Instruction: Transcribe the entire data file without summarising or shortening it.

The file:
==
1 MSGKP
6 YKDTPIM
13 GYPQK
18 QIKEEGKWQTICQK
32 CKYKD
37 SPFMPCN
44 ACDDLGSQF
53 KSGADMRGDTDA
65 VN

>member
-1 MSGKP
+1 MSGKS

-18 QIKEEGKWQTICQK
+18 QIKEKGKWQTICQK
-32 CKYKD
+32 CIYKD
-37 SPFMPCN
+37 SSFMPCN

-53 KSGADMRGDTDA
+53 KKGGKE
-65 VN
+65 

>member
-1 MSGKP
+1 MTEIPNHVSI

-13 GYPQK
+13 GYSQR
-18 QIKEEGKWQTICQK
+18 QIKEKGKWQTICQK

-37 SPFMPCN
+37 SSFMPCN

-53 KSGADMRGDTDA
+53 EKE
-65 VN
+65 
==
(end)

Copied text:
1 MSGKP
6 YKDTPIM
13 GYPQK
18 QIKEEGKWQTICQK
32 CKYKD
37 SPFMPCN
44 ACDDLGSQF
53 KSGADMRGDTDA
65 VN

>member
-1 MSGKP
+1 MSGKS

-18 QIKEEGKWQTICQK
+18 QIKEKGKWQTICQK
-32 CKYKD
+32 CIYKD
-37 SPFMPCN
+37 SSFMPCN

-53 KSGADMRGDTDA
+53 KKGGKE
-65 VN
+65 

>member
-1 MSGKP
+1 MTEIPNHVSI

-13 GYPQK
+13 GYSQR
-18 QIKEEGKWQTICQK
+18 QIKEKGKWQTICQK

-37 SPFMPCN
+37 SSFMPCN

-53 KSGADMRGDTDA
+53 EKE
-65 VN
+65 